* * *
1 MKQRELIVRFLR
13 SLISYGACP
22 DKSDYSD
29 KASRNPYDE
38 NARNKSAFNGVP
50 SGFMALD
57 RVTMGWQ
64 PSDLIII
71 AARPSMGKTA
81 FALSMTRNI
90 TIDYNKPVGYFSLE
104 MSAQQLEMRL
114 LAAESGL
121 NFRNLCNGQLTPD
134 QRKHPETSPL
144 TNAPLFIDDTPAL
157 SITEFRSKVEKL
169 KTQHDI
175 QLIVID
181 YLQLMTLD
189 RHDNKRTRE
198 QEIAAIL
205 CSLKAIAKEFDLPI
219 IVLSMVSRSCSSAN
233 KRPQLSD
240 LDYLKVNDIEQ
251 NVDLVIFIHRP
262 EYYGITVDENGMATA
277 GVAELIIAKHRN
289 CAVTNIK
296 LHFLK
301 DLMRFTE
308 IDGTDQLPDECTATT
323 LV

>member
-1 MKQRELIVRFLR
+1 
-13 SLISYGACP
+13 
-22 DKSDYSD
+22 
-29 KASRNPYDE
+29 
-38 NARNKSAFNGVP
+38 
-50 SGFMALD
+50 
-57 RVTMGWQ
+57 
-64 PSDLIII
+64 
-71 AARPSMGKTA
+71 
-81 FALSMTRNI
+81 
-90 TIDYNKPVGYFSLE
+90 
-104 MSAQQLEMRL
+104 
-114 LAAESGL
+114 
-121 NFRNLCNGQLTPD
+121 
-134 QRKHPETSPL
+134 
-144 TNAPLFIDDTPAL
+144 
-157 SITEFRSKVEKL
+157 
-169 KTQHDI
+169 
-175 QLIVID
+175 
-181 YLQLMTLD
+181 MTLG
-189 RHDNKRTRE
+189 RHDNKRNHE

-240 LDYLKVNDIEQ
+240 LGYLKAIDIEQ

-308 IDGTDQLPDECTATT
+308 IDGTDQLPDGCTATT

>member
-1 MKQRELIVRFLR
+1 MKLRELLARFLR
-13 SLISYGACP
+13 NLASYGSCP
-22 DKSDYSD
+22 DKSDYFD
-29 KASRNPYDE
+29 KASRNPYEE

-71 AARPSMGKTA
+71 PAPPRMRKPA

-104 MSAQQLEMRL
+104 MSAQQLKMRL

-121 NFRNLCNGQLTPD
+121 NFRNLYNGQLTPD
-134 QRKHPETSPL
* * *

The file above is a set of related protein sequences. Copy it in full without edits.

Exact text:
1 MKQRELIVRFLR
13 SLISYGACP
22 DKSDYSD
29 KASRNPYDE
38 NARNKSAFNGVP
50 SGFMALD
57 RVTMGWQ
64 PSDLIII
71 AARPSMGKTA
81 FALSMTRNI
90 TIDYNKPVGYFSLE
104 MSAQQLEMRL
114 LAAESGL
121 NFRNLCNGQLTPD
134 QRKHPETSPL
144 TNAPLFIDDTPAL
157 SITEFRSKVEKL
169 KTQHDI
175 QLIVID
181 YLQLMTLD
189 RHDNKRTRE
198 QEIAAIL
205 CSLKAIAKEFDLPI
219 IVLSMVSRSCSSAN
233 KRPQLSD
240 LDYLKVNDIEQ
251 NVDLVIFIHRP
262 EYYGITVDENGMATA
277 GVAELIIAKHRN
289 CAVTNIK
296 LHFLK
301 DLMRFTE
308 IDGTDQLPDECTATT
323 LV

>member
-1 MKQRELIVRFLR
+1 
-13 SLISYGACP
+13 
-22 DKSDYSD
+22 
-29 KASRNPYDE
+29 
-38 NARNKSAFNGVP
+38 
-50 SGFMALD
+50 
-57 RVTMGWQ
+57 
-64 PSDLIII
+64 
-71 AARPSMGKTA
+71 
-81 FALSMTRNI
+81 
-90 TIDYNKPVGYFSLE
+90 
-104 MSAQQLEMRL
+104 
-114 LAAESGL
+114 
-121 NFRNLCNGQLTPD
+121 
-134 QRKHPETSPL
+134 
-144 TNAPLFIDDTPAL
+144 
-157 SITEFRSKVEKL
+157 
-169 KTQHDI
+169 
-175 QLIVID
+175 
-181 YLQLMTLD
+181 MTLG
-189 RHDNKRTRE
+189 RHDNKRNHE

-240 LDYLKVNDIEQ
+240 LGYLKAIDIEQ

-308 IDGTDQLPDECTATT
+308 IDGTDQLPDGCTATT

>member
-1 MKQRELIVRFLR
+1 MKLRELLARFLR
-13 SLISYGACP
+13 NLASYGSCP
-22 DKSDYSD
+22 DKSDYFD
-29 KASRNPYDE
+29 KASRNPYEE

-71 AARPSMGKTA
+71 PAPPRMRKPA

-104 MSAQQLEMRL
+104 MSAQQLKMRL

-121 NFRNLCNGQLTPD
+121 NFRNLYNGQLTPD
-134 QRKHPETSPL